How to do Contouring Makeup like Kim Kardashian – Step By Step guide by Makeup Like A Pro
Happy Friday everybody! Did you have a good week? I hope that you’ve enjoyed my posts and stuff this week – I’ve loved writing them for you all again! What are your plans for the weekend? You got a busy one planned? I’m out this evening for a very good friends birthday so it’s gonna be quite a glam evening – hair, makeup, the full monte
Contouring is something that ill be paying particular attention to… To my surprise, A LOT of women entirely miss this step out of their makeup routine. It’s surprising really because a lot of women wear a full face of foundation daily which effectly creates a blank canvas. And a blank canvas is by definition, without any shape. So by default, your face becomes almost shapeless – well, angle-less anyway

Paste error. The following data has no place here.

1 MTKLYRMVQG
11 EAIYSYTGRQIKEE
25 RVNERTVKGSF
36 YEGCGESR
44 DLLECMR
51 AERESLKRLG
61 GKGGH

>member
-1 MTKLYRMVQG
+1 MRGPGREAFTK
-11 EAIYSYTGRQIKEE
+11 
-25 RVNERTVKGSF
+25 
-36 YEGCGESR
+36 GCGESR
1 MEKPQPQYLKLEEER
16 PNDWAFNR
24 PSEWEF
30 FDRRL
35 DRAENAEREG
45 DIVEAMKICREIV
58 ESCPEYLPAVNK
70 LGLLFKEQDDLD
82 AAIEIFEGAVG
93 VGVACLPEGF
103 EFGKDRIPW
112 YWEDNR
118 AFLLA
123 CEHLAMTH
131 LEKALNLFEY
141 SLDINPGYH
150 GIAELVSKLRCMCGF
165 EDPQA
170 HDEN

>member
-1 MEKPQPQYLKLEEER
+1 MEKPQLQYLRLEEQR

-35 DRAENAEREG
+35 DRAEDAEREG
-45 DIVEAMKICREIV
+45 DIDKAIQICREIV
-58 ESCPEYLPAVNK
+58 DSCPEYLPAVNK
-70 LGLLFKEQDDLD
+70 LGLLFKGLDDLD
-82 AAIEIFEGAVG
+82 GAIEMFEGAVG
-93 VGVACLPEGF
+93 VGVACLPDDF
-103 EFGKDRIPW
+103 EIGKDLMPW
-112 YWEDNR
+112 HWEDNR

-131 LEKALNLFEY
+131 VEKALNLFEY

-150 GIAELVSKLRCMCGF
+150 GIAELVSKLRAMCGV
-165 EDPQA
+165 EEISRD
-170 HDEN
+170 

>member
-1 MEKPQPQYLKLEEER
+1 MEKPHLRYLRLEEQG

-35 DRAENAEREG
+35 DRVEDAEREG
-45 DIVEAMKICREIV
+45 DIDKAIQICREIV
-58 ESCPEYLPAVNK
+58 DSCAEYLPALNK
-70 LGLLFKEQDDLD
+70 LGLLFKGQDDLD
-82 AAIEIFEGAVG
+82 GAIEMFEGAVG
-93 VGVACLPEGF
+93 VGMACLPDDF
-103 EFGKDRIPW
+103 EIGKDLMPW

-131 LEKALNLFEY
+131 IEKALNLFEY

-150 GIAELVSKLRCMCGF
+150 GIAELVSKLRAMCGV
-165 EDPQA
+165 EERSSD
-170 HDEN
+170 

By adding contouring back in you’re adding back in those areas of definition. Simple right?
These are your key areas of definition you should be keeping in mind
Cast your mind back to school when you used lightand darkto create shapes. That’s the basic premise of contouring. Think of it as a 2 pronged approach, which adds 3 dimensions to your face! Anything light stand out because anything light comes towards you
So you’ll need a dark powder and a highlighter. There are many ways to contour but the one I explain below uses a very dark powder and a light cream foundation for blending and you’re going to be blending the colours out so you can be quite flexible with what you use